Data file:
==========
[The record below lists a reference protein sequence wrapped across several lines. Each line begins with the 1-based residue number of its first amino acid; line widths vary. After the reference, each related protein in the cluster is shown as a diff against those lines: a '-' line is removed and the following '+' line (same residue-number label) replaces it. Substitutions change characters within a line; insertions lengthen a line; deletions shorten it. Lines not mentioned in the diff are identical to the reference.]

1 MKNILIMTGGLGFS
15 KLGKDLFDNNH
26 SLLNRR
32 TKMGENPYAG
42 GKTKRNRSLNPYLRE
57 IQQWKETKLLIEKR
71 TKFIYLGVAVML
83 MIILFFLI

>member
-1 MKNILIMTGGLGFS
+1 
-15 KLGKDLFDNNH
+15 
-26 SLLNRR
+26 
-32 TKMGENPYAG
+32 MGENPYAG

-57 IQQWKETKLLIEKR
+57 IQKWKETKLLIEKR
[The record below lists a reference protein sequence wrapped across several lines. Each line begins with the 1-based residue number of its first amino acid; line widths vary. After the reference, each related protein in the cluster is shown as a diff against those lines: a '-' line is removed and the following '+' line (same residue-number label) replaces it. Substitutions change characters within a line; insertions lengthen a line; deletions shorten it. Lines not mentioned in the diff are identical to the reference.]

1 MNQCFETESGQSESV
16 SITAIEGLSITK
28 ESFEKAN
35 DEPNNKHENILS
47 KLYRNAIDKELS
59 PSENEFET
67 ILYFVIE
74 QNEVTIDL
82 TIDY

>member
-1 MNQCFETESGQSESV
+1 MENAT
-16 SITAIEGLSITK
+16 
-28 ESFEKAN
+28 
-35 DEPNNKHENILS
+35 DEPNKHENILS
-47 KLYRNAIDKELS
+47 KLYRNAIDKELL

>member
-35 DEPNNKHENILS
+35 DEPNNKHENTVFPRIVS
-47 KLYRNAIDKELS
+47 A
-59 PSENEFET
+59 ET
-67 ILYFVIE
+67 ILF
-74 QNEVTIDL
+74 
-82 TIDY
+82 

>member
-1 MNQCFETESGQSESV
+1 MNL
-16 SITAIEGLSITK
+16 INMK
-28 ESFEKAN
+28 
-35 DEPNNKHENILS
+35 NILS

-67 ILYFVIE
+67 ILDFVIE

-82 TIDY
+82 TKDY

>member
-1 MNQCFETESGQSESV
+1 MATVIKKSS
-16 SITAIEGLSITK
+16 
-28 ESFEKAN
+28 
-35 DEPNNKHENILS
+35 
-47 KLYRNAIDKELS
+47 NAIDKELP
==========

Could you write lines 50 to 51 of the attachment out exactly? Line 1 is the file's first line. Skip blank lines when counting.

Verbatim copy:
+67 ILF
-74 QNEVTIDL